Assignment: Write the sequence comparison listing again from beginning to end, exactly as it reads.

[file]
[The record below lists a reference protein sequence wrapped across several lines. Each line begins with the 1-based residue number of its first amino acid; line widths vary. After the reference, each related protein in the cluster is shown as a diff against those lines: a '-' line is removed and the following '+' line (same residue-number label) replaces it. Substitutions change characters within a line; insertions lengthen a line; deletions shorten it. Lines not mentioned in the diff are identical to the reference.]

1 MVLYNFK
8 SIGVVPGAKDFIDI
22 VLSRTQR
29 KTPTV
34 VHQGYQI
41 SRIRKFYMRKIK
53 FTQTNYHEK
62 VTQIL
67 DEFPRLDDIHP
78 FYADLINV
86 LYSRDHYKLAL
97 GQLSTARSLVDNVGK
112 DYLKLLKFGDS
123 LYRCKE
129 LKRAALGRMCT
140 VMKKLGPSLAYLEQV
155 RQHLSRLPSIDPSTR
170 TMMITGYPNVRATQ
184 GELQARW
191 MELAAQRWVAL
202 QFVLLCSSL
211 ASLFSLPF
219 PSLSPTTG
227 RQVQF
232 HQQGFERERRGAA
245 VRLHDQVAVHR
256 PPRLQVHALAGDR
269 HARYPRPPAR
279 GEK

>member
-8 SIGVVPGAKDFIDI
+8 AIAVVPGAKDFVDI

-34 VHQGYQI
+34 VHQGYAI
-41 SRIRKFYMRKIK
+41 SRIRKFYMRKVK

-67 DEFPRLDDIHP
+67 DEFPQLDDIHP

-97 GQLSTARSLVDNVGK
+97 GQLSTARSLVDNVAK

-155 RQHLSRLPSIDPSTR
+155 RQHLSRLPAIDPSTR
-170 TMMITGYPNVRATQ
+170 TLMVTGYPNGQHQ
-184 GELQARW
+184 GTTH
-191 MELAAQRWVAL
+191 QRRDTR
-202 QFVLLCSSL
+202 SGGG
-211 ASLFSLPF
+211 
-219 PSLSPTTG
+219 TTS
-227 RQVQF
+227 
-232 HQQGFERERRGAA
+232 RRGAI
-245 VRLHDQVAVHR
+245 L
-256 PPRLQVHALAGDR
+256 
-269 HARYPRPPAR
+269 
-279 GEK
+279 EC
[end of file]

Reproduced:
[The record below lists a reference protein sequence wrapped across several lines. Each line begins with the 1-based residue number of its first amino acid; line widths vary. After the reference, each related protein in the cluster is shown as a diff against those lines: a '-' line is removed and the following '+' line (same residue-number label) replaces it. Substitutions change characters within a line; insertions lengthen a line; deletions shorten it. Lines not mentioned in the diff are identical to the reference.]

1 MVLYNFK
8 SIGVVPGAKDFIDI
22 VLSRTQR
29 KTPTV
34 VHQGYQI
41 SRIRKFYMRKIK
53 FTQTNYHEK
62 VTQIL
67 DEFPRLDDIHP
78 FYADLINV
86 LYSRDHYKLAL
97 GQLSTARSLVDNVGK
112 DYLKLLKFGDS
123 LYRCKE
129 LKRAALGRMCT
140 VMKKLGPSLAYLEQV
155 RQHLSRLPSIDPSTR
170 TMMITGYPNVRATQ
184 GELQARW
191 MELAAQRWVAL
202 QFVLLCSSL
211 ASLFSLPF
219 PSLSPTTG
227 RQVQF
232 HQQGFERERRGAA
245 VRLHDQVAVHR
256 PPRLQVHALAGDR
269 HARYPRPPAR
279 GEK

>member
-8 SIGVVPGAKDFIDI
+8 AIAVVPGAKDFVDI

-34 VHQGYQI
+34 VHQGYAI
-41 SRIRKFYMRKIK
+41 SRIRKFYMRKVK

-67 DEFPRLDDIHP
+67 DEFPQLDDIHP

-97 GQLSTARSLVDNVGK
+97 GQLSTARSLVDNVAK

-155 RQHLSRLPSIDPSTR
+155 RQHLSRLPAIDPSTR
-170 TMMITGYPNVRATQ
+170 TLMVTGYPNGQHQ
-184 GELQARW
+184 GTTH
-191 MELAAQRWVAL
+191 QRRDTR
-202 QFVLLCSSL
+202 SGGG
-211 ASLFSLPF
+211 
-219 PSLSPTTG
+219 TTS
-227 RQVQF
+227 
-232 HQQGFERERRGAA
+232 RRGAI
-245 VRLHDQVAVHR
+245 L
-256 PPRLQVHALAGDR
+256 
-269 HARYPRPPAR
+269 
-279 GEK
+279 EC